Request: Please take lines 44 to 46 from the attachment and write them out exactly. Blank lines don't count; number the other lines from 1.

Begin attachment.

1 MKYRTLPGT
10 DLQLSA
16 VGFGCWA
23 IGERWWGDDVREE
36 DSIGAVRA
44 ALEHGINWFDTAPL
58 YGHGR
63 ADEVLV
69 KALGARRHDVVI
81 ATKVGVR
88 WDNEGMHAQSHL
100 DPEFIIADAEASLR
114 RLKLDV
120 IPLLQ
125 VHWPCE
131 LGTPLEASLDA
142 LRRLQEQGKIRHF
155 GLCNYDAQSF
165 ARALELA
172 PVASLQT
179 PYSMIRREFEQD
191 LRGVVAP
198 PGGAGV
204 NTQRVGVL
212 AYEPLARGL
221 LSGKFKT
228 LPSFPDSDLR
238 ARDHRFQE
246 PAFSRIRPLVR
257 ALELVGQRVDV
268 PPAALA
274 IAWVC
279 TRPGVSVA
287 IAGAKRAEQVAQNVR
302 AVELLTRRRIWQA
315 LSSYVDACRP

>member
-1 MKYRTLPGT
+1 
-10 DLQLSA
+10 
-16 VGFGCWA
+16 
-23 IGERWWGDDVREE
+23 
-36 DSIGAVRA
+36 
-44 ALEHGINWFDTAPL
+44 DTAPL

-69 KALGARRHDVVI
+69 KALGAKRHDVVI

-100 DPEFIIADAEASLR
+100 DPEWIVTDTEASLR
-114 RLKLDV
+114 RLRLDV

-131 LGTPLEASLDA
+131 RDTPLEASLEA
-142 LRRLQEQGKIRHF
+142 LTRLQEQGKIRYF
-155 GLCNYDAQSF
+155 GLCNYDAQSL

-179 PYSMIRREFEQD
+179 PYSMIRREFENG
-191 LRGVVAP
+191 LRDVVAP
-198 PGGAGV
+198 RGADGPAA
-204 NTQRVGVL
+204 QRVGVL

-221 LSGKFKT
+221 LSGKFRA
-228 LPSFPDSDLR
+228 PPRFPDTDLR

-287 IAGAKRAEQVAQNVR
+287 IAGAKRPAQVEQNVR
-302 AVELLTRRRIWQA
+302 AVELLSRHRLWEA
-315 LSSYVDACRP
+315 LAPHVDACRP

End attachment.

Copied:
-23 IGERWWGDDVREE
+23 
-36 DSIGAVRA